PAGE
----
When energy is needed, water is released from the upper reservoir back into the lower reservoir, once again generating energy as it passes through the turbine.
Hydroelectricity can be generated almost immediately, and at any time. Essentially, by consuming and producing energy strategically, it acts like a giant battery, storing energy until the grid requires it.
The Queensland Energy and Jobs Plan includes over $270 million to progress two world-class pumped hydro facilities – the Pioneer-Burdekin Pumped Hydro west of Mackay, and the Borumba Pumped Hydro west of Gympie.
The Borumba facility will be able to generate 2GW, enough to provide power for two million homes, but it’s dwarfed by the Pioneer-Burdekin facility, referred to by the Premier as “the battery of the north”, which is set to be the largest pumped hydro storage facility in the world at (up to) 5GW.
Collectively, the two projects would give Queensland the most hydro storage of any state in Australia.
Pumped hydro is generally capable of storing larger amounts of energy for longer periods of time than batteries, making it a better and lower cost option for overnight and long-term storage.
Both sites are subject to environmental assessments. If these projects and the others proposed under the Queensland Energy and Jobs Plan proceed, the following graph demonstrates how Queensland’s generation mix will transform to include more wind, solar and storage, while ensuring peak demand is always met.
Establishing clean energy hubs
By 2035, when renewable generation and pumped hydro storage has progressed to the point that Queensland is no longer reliant on coal, the state’s coal-fired power stations are expected to be operating as clean energy hubs.
Taking advantage of the existing transmission infrastructure at these sites, the hubs will be home to grid-scale batteries, as well as gas (and later hydrogen) power stations. They will also serve as maintenance hubs for nearby government-owned renewable wind and solar farms.
The coal-fired power stations will continue to serve in a back-up capacity for as long as required, and the large spinning generators at the stations will progressively be converted to synchronous condensers, enabling them to continue to provide inertia and strength for the grid, for as long as required.
A Queensland Energy System Advisory Board will be established in 2025, and will provide technical advice to government through a comprehensive review of the Plan every two years to ensure affordability, reliability and security is maintained as the system transforms.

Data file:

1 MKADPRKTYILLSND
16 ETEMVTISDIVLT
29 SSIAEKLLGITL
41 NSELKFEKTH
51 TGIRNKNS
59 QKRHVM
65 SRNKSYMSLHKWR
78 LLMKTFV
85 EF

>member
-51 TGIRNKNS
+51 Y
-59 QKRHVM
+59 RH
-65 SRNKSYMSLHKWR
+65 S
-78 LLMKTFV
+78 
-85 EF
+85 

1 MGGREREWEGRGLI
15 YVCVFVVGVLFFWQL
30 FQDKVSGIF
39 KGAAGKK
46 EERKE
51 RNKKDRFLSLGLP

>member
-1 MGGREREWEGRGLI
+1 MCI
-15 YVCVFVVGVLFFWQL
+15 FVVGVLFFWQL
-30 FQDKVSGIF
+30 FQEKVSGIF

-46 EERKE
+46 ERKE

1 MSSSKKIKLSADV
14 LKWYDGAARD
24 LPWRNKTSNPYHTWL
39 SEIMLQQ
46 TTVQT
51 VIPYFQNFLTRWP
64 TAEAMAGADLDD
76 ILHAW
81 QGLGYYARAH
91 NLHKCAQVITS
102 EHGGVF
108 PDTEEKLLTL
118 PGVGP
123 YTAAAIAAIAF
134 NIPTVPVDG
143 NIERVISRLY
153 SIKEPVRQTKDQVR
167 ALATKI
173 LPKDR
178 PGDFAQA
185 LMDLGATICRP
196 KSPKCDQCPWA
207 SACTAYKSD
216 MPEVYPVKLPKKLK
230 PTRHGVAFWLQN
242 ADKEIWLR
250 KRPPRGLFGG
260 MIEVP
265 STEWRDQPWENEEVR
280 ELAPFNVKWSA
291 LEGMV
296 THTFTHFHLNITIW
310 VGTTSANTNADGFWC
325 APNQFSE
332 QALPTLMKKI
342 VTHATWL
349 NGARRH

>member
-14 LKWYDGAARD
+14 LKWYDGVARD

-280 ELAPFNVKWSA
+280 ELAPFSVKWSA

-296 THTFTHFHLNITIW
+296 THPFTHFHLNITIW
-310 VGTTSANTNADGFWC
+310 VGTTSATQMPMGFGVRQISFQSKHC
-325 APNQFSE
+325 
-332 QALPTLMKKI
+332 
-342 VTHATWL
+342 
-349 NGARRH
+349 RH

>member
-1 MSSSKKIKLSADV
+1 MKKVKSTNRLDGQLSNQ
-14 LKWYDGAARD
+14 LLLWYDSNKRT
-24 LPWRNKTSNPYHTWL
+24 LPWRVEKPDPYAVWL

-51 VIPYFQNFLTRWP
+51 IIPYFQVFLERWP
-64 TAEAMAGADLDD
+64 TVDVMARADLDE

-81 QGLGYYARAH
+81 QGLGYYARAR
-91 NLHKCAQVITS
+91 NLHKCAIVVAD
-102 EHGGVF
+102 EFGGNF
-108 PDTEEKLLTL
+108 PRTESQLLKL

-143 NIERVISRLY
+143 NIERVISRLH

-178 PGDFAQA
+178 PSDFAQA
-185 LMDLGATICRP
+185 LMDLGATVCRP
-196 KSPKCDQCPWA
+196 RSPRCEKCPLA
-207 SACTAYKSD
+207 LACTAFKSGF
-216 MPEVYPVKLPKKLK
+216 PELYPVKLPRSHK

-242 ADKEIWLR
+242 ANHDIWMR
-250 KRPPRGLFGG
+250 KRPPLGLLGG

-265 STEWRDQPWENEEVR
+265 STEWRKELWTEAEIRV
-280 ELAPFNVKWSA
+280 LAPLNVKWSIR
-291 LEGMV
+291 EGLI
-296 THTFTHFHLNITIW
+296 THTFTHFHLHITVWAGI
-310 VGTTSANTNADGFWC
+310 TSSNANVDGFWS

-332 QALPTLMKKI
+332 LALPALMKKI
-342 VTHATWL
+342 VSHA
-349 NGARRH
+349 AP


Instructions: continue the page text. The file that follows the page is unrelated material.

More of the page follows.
The Queensland Energy and Jobs Plan will support the creation of nearly 100,000 jobs by 2040, according to modelling by accounting firm Ernst and Young.
Approximately 64,000 jobs are expected to come from building the SuperGrid, while another 36,000 jobs are projected to result from green growth opportunities across key sectors of the economy.
To support workers at coal-fired power stations, the state government has established an Energy Workers Charter and Jobs Security Guarantee, which will be backed by a $150 million funding commitment.
The jobs security guarantee will provide workers with access to reskilling, transfers to new opportunities and advice on future career pathways.
“That ensures workers will have the opportunity to continue careers with publicly owned energy businesses or elsewhere in the public sector,” the Premier said.
A further $90 million will go towards building new regional transmission and training hubs in Gladstone and Townsville.
The government will also establish a Queensland Renewable Jobs Advocate to provide advice on the future skills, opportunities and training pathways required.
Funding the Plan
The government says the Queensland Energy and Jobs Plan will be funded between the public and private sectors. $6 billion has already been committed by the Queensland Government.
The existing $2 billion Queensland Renewable Energy and Hydrogen Jobs Fund will be boosted to $4.5 billion, with an injection of $2.5 billion from coal royalties. Though Queensland will gradually become less reliant on coal to generate energy, the Premier said export demand for coal will remain strong – especially for the metallurgical coal needed for steel production.
Demand for Queensland’s renewable hydrogen exports is also expected to increase as other countries set their own renewable energy targets.
In the State’s 2022 announcement of the Plan, the Premier said a detailed treasury analysis found the investment required to fund the Plan wouldn’t affect Queensland’s credit rating, and would still leave the state with a lower net debt than New South Wales or Victoria.
Under the Queensland Energy and Jobs Plan, Queensland’s energy system will remain majority-owned by the state, with returns coming back to Queenslanders.
To learn more, visit epw.qld.gov.au/energyandjobsplan